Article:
Rust Color Combos: Purple & Aqua
This is part 6 of the rust color combo series inspired by Bettye's "colors of fall" post over at Fashion Schlub.
Today I'm going to evaluate my rust quilted vest and rust pants when paired with a variety of purple and aqua garments in my wardrobe. (I was initially going to include teal in this post, but due to length, I will address teal separately.) To increase my level of difficulty, I am going to build full outfits around some promising, questionable, and very challenging combinations.
MY RUST GARMENTS
As a reminder, I am going to be working with the specific rust items in my wardrobe...which may be a different color from any rust garments you have, and that's OK! The evaluation process will work in the same way, we just might get different results based on the particular items.
Today I will be working with all three "rust" garments in my wardrobe. The pants and quilted vest are between the red and red-orange colors on my color wheel, and the knit tank is closer to red than red-orange (while still not a true red).
RUST & PURPLE
Purple is a color that would work better with a more orange-y rust than the reddish rust that I have, I think, but I do like it with the very dark plum vest. The others are too bright, too cool, too soft, too...something...for me to be into the combination with this rust.
Continuing with the theme from the Rust & Pink post, I'm going to look for a scarf to use as a bridge piece between the rust and purple...while not re-using any of the scarves that have already appeared in this series. Of course, it's actually wonderful for our wardrobes if we have scarves that can be worn again and again with different base outfits, but I am going to push myself to seek out some combinations that are less obvious.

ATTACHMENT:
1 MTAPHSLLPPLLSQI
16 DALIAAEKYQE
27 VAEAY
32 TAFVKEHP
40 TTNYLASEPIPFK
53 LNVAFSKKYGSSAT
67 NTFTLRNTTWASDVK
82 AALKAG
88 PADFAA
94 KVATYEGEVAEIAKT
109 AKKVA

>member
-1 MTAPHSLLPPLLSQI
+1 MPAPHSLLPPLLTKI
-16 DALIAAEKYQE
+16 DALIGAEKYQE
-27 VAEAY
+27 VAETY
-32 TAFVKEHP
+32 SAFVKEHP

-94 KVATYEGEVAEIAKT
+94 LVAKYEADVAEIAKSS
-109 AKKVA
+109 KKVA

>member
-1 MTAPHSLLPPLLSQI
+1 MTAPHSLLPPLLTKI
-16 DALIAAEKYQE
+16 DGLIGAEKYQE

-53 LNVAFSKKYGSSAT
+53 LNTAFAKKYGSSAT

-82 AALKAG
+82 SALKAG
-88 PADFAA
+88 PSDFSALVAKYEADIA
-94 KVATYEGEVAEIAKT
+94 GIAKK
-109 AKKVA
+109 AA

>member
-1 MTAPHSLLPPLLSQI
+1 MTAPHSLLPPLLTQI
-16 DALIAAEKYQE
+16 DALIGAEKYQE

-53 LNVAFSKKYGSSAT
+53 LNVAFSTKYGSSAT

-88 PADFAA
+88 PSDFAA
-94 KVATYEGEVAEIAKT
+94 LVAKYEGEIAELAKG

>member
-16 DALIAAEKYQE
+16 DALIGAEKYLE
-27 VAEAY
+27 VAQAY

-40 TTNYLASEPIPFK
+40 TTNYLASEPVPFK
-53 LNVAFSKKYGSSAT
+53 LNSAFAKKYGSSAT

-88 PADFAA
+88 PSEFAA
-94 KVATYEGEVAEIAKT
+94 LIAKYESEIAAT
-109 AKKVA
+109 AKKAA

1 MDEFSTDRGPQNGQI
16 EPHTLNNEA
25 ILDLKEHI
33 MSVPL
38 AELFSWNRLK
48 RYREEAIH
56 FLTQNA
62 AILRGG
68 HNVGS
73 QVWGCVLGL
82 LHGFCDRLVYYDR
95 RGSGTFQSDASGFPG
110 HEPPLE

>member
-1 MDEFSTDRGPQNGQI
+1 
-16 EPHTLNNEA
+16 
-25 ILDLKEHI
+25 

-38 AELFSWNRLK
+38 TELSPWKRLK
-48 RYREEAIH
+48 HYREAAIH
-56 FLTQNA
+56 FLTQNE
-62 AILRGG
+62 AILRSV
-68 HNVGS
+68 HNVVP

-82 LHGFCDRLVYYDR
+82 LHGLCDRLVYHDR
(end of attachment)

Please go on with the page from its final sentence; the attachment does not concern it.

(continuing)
This busy floral-and-bird print scarf has a lot of different colors in it, including a light purple, a magenta, and a medium orange...which don't match the rust pants and dark plum vest but will probably coordinate well with them. Our bridge pieces needn't be perfect color matches to tie the garments together. Similar is good enough, especially in something like a scarf!
With the scarf selection made, Outfit #1 came together very easily, using the black background of the scarf to choose the color of the t-shirt and ankle boots. This created a low value contrast between the top and vest, which I like, but I think a high contrast option like a white T would also look great.
In addition to solid color pieces, we can also consider our print garments as possible pairings with our focal color items. Today that means clothing with prints that are predominantly purple to wear with rust. Going through my wardrobe, I found this floral-and-bird print blouse (heh, a variant on the theme of the scarf above) that has a background that is somewhere between what I call purple and what I call wine (which has more red in it and is similar to the Red-Violet color on my color wheel). And hey, bonus, the print even has some red, rusty red, and salmon-orange type colors that are in the same general color range as rust!
The rust pants and print blouse coordinate very well...almost to the point of matching, I'd say...and don't require any supportive styling to look cohesive. So in Outfit #2, I chose warm-toned leopard smoking slippers that look good with the rust pants and add a distanced print mix to the look and finished everything off with gold-toned jewelry as well as DIY purple and orange seed bead bracelets for an extra kick of coordinating color.
RUST & AQUA
My first reaction to rust with aqua was not all that great, as you can see by my X and ? marks. I didn't care for rust with the lighter versions, I was quite iffy with the medium shades, and I was rather iffy with the darker aqua. Will I find bridge pieces that will turn these unfavored color combinations into workable outfits?